What Are the Dangers of Seniors Living Alone?

Published on
April 6, 2021 9:29:06 AM PDT April 6, 2021 9:29:06 AM PDTth, April 6, 2021 9:29:06 AM PDT

If you have an aging relative who insists on living at home rather than in an assisted living facility or nursing home, you may be worried about their safety. It is a sad fact, but seniors who live alone are at a higher risk of falls, not to mention other physical and mental issues such as feeling socially isolated and becoming withdrawn from friends and family.

  

That being said, if your loved one is adamant that they want to remain in their own home, for your own peace of mind, it can be a good idea to find out what are the dangers of seniors living alone and how you can prevent them.

 

1) Risk of Falling

Falls in the home are one of the leading causes of death among seniors, with an increased risk of falling and becoming seriously injured with every year that passes. In fact, according to the centers for disease control, nearly a third of seniors in the United States fall each year, with about half of these falls that require hospitalization taking place at home. 


To protect your loved one from suffering a fall, make sure that you identify and eliminate any tripping hazards in their home, such as large rugs, broken flooring, and stairs or steps without a handrail.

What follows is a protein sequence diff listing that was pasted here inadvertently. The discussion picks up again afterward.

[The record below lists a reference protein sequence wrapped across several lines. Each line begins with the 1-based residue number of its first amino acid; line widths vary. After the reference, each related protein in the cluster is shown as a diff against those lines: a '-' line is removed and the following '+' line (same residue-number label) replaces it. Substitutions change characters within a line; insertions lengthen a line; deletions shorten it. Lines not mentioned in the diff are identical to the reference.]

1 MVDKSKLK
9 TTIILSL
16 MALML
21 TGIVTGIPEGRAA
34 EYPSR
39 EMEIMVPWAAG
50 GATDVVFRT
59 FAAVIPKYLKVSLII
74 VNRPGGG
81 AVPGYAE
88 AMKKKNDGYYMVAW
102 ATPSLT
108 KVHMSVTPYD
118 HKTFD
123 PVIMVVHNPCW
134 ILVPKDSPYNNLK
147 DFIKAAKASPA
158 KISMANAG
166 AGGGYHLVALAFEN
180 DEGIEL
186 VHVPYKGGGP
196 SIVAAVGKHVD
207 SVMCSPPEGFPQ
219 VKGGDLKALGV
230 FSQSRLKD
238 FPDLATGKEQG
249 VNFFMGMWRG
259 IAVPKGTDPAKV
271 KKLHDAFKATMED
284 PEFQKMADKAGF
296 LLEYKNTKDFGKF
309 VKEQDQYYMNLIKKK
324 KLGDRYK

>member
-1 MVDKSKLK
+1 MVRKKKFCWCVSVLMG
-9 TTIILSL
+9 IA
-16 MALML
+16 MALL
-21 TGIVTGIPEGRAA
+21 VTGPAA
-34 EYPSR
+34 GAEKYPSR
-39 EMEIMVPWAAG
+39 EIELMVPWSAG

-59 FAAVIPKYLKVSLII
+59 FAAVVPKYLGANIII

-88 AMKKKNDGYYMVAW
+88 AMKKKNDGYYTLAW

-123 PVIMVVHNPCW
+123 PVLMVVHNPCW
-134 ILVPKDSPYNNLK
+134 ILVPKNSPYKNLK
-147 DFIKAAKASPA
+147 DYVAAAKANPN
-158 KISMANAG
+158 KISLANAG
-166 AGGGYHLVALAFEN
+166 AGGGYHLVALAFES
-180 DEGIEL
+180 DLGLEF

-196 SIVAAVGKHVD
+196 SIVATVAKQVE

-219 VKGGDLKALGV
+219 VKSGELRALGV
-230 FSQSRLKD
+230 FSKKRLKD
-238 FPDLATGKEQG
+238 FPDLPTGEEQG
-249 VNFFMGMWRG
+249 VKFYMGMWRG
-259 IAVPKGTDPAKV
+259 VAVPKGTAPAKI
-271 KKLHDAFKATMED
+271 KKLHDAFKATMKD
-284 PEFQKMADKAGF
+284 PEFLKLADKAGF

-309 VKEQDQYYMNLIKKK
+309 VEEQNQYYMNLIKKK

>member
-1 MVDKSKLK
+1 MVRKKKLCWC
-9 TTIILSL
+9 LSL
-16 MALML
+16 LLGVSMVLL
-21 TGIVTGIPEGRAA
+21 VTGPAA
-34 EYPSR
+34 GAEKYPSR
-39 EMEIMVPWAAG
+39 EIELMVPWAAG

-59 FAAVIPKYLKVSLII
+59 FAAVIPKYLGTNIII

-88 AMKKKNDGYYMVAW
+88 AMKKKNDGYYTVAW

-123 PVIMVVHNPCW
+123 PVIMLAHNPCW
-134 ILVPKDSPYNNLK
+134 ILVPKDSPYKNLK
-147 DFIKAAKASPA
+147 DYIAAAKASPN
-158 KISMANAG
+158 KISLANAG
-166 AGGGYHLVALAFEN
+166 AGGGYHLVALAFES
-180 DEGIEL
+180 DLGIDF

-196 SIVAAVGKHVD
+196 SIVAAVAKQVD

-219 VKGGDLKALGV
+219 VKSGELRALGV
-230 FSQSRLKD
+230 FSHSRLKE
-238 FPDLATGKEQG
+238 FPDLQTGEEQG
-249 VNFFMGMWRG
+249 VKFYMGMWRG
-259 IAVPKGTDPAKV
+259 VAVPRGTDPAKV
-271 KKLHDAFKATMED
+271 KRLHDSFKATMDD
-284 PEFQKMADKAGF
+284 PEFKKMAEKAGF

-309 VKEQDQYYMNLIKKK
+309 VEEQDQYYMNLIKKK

2) Anxiety and Depression

When seniors want to stay in their own homes, they tend to think predominantly about keeping their independence. However, they often forget that living alone can be both isolating and scary. In fact, social isolation can easily lead to both depression and anxiety in seniors, both of which can have a detrimental effect on their mental and physical wellbeing. 


Avoid this by making sure your elderly relative has lots of visitors and, if possible, remains an active member of the local community by participating in local clubs or events. 


3) Memory Loss

If your aging relative suffers from any form of cognitive decline, such as Alzheimer’s disease, you may be worried about how they are going to cope living alone. Fortunately, there are several home care products that you can purchase to help someone who suffers from memory loss.  


These include an automatic sliding door that provides safety and convenience, an automatic pill dispenser that can help with medication adherence, and hydration aids that remind someone to keep up their fluid intake. 


4) Overlooked Illness

When it comes to your health, it can be all too easy to miss signs that tell you all is not right, and this is particularly true if you live alone. Certain conditions such as dementia develop gradually over time and are, therefore, harder to identify. 

Counteract this potential danger of seniors living alone by ensuring that your loved one visits their doctor for regular check-ups and by making sure family and friends remain vigilant of any changes to either an elderly person’s mental or physical state. 


5) Financial Strain 

Living alone as a senior citizen can be challenging financially, especially if they are used to sharing the cost of living with a spouse. From unexpected home repairs to day-to-day upkeep, your loved one may be struggling to manage their finances on their own. 


If this is the case for your aging relative, there are many resources and local services that can talk to them about their funding options.